And, we don’t want to get into a process of copying other designs or whatnot, that’s why we come back we talk about them. We digest what it is that did work, didn’t work and that stays with you. That resonates with you and it turns into intuition and it turns into the next evolved design solutions.

It’s really about conversing and the internal environment we have here is so oriented around collaboration internally that it just becomes more successful.

Glenn Haussman: I love that. Because, it – I think a lot of times when you collaborate with other people you get that one plus one equals three kind of phenomenon where you kind of build off of each other and come up with new stuff.
So when you know you are out there what is something recently that you found, that you said, “Oh, that is really cool,” and it inspired either something directly related or an offshoot idea?

Michele Espeland: Well, because of our internal philosophy and not wanting to copy other properties, we try not to use say oh, I went to this place, I went to that place. It’s more about a photo of something and say here’s what looked good or what not.

So, we don’t like to namedrop about a place or another architect or designer. And, that’s a personal philosophy also. It’s really about the level of layers and we’re thinking of hospitality design, we try to look at texture, we try to look at design elements and how that’s layered together. And does that make sense for the overall concept or theme of the space, which are two different ways to design, and one that we always identify right from the get-go.

Glenn Haussman: So, Michele, tell me about a really cool project you worked on that you really thought espoused what your ideas were when it comes to design.

Michele Espeland: Well, we actually just finished up one of the largest resorts in the country, that’s been under construction for the last six years for Harrah's Cherokee in Cherokee, North Carolina. So, we were the architect and interior designers for that project and that was one that was designed off of a designed concept. And, as a firm we have a trademark called Every Building Tells a Story.

And at the beginning of every project we work with the lead designers, lead architects and ourselves the interior designers, to develop that story. So, I would say that project is definitely prominent and prevalent in our design success. It is taking a Smoky Mountains casino, that looked like a typical lodge and turning it into Vegas quality.

Glenn Haussman: So, what are some of the things that you think about when you want to turn it into a Vegas quality resort and make people say, “Oh, I may be here in the Smoky Mountains, but I’m thinking Cosmopolitan? I’m thinking Aria. I’m thinking Wynn.”

Michele Espeland: Yes. And, those are the comments we’re hearing that people are thinking that when they walk through here, which is a compliment in – to me. But, what we think about are the different guest experiences. That’s the keyword is guest experience and keeping that fresh.

Because it went from a couple hundred thousand square feet to more than a half a million square feet, it’s a lot bigger. There’s a lot more to see and we need to keep the guest engaged. So, how do you do that through the journey and the path of the project?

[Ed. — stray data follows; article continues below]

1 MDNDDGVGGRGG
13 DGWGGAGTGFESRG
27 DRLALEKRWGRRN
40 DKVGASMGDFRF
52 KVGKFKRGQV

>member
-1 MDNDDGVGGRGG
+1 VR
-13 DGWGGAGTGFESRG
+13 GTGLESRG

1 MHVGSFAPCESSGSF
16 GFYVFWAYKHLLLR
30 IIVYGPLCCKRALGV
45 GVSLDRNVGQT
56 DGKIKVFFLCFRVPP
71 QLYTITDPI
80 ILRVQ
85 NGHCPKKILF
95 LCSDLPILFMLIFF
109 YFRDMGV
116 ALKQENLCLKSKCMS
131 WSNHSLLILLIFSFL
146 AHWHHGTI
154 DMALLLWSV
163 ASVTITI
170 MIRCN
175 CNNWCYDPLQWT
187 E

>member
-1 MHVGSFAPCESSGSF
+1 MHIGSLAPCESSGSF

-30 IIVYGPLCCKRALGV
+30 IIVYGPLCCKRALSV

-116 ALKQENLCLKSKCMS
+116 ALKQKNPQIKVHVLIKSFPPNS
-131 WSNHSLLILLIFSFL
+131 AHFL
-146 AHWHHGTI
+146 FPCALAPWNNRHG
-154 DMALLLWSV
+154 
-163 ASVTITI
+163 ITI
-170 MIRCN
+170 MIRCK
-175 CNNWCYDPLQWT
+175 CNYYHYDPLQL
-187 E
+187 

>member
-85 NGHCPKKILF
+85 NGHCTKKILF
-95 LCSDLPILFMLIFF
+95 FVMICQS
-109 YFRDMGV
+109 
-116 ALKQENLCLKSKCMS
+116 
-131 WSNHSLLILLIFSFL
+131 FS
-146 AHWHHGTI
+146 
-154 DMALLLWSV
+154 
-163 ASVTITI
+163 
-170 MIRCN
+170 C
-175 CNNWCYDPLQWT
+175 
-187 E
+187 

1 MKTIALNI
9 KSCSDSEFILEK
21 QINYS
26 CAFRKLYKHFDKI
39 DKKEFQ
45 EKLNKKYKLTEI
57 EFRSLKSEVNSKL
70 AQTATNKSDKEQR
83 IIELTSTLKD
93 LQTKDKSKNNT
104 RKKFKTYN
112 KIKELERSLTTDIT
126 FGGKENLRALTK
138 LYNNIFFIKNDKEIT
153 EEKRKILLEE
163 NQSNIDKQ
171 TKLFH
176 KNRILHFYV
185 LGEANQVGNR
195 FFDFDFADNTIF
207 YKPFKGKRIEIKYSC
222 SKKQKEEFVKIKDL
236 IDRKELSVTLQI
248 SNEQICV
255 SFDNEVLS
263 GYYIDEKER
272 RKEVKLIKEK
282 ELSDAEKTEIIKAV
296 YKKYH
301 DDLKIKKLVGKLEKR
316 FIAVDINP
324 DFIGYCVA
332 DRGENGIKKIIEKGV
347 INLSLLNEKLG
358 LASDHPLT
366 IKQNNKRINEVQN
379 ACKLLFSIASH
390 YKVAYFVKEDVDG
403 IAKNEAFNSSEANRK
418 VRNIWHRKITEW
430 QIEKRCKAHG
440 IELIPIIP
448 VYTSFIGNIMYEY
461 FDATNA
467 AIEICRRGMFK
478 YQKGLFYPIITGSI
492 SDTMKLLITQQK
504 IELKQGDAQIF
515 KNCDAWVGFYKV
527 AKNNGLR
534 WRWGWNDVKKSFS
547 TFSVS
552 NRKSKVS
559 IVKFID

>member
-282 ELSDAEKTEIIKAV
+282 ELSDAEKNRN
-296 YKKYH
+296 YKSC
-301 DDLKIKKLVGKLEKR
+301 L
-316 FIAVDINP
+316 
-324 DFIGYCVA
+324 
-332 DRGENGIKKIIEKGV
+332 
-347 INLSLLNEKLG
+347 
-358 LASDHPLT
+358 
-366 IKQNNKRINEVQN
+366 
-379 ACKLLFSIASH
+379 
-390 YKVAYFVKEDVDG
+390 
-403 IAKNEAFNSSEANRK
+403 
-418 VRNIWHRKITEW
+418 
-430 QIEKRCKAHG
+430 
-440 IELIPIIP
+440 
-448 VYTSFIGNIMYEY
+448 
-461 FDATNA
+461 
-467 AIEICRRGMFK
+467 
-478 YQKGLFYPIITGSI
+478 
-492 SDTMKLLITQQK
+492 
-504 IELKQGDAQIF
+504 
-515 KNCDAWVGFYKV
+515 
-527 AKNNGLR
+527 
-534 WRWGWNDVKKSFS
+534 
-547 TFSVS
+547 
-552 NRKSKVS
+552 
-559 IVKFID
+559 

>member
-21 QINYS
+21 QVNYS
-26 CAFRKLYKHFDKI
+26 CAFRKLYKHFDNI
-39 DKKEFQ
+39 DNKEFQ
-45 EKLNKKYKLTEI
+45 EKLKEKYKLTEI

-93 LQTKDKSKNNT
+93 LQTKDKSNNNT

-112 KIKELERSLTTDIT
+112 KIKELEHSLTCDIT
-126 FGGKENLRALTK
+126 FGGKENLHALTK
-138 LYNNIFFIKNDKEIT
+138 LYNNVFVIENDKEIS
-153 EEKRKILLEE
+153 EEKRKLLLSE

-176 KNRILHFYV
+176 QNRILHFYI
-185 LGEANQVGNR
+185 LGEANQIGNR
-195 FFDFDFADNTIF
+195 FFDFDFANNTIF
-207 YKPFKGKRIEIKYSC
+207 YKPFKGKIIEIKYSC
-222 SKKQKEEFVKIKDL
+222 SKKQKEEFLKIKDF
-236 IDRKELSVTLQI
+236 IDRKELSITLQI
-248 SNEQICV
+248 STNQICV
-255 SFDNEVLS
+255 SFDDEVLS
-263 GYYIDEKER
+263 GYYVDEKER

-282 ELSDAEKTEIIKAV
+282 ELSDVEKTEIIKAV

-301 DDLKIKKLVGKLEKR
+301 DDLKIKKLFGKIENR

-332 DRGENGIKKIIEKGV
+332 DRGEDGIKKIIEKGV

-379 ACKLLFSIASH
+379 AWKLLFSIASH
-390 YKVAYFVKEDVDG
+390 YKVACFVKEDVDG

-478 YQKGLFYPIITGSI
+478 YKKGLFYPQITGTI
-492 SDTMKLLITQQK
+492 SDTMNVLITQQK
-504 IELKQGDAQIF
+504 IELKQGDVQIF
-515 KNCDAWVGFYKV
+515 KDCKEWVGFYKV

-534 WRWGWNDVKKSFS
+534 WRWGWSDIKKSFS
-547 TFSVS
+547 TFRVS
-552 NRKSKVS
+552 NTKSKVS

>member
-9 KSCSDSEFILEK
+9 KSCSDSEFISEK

And we do that by having different design elements, different themes throughout the different zones and then sprinkling in a lounge, a bar, or the buffet, or the spa, sprinkling all those different amenities in to keep the guest engaged as they turn each corner.

Glenn Haussman: So, what is the story of that property then?

Michele Espeland: That one is the contemporary Smoky lodge and Smoky Mountain lodge. And, you have to see photos to really understand and the before and after photos are just impressive and put us all in awe.

Michele Espeland: Well, I’m a realist and I bring that to the table for my clients and try to look at costs, durability, maintenance, all those things. And, I love going into restaurants, we do a lot of restaurant design, especially for – in the hotel resorts, and looking at how realistic are some of the different materialities, whether it’s the chair or the upholstery or the countertop material in the buffet line or whatnot.

And, really looking at how, more so than a normal person would, how is it holding up, how long has it been installed, even asking the waiter as just a guest, even though they might think it’s an odd question, how do you guys clean the tabletop. Just really understanding the process and getting on the other side, the owner side, so we can come at it from both directions, from design and the owner side.

Glenn Haussman: Yeah. That must be a very challenging aspect of it is trying to balance the needs of how you want to deliver a wow product, while at the same time being sensitive to the needs of the particular owner and/or developer, right?

Michele Espeland: Absolutely. But, it is imperative to our job and that’s why we have a large repeat client base.

Glenn Haussman: Yeah, for sure. So, how do you wind up picking materials that you know are going to last a long time, but also look the way that you want them to?

Michele Espeland: The best way to do that is from experience, but yet you don’t want to use the same product over and over. So, we have to rely on asking operators also engaging them, “Has this worked for you in the past?” And, every time you see something you ask.

And, that’s why I like to ask those questions when I’m at a restaurant that maybe isn’t even part of our design repertoire and just ask how it is – how has it been holding up. Then I can know firsthand.

The reps are great too, but you have to – you have to look at how it’s been holding up over the years.

If you are interested in participating in this unique and dramatic experience at HI Connect® Design, coming this April 10-12, 2013, please contact us immediately at (631) 424-7755 x150. You may also go to our website for more information and to see the photo gallery of HI Connect® Design 2012, please visit us at HIConnectDesign.com.